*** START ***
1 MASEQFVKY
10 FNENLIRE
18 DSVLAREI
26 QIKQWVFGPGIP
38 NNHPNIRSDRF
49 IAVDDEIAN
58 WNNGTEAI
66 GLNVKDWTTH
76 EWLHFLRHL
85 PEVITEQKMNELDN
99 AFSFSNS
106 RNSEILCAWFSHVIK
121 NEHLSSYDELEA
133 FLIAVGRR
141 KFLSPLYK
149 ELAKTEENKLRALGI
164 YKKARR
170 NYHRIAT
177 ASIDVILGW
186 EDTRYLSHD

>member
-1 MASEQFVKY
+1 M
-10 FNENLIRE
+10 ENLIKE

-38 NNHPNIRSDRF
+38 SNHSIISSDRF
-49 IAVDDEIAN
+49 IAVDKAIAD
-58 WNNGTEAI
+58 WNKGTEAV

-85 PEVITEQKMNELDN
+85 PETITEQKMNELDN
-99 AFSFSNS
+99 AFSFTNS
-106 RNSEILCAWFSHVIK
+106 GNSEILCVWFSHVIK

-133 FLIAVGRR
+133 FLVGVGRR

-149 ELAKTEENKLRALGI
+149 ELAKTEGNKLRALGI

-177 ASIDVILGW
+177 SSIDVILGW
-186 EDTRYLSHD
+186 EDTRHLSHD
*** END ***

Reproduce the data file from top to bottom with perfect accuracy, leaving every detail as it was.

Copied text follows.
1 MASEQFVKY
10 FNENLIRE
18 DSVLAREI
26 QIKQWVFGPGIP
38 NNHPNIRSDRF
49 IAVDDEIAN
58 WNNGTEAI
66 GLNVKDWTTH
76 EWLHFLRHL
85 PEVITEQKMNELDN
99 AFSFSNS
106 RNSEILCAWFSHVIK
121 NEHLSSYDELEA
133 FLIAVGRR
141 KFLSPLYK
149 ELAKTEENKLRALGI
164 YKKARR
170 NYHRIAT
177 ASIDVILGW
186 EDTRYLSHD

>member
-1 MASEQFVKY
+1 M
-10 FNENLIRE
+10 ENLIKE

-38 NNHPNIRSDRF
+38 SNHSIISSDRF
-49 IAVDDEIAN
+49 IAVDKAIAD
-58 WNNGTEAI
+58 WNKGTEAV

-85 PEVITEQKMNELDN
+85 PETITEQKMNELDN
-99 AFSFSNS
+99 AFSFTNS
-106 RNSEILCAWFSHVIK
+106 GNSEILCVWFSHVIK

-133 FLIAVGRR
+133 FLVGVGRR

-149 ELAKTEENKLRALGI
+149 ELAKTEGNKLRALGI

-177 ASIDVILGW
+177 SSIDVILGW
-186 EDTRYLSHD
+186 EDTRHLSHD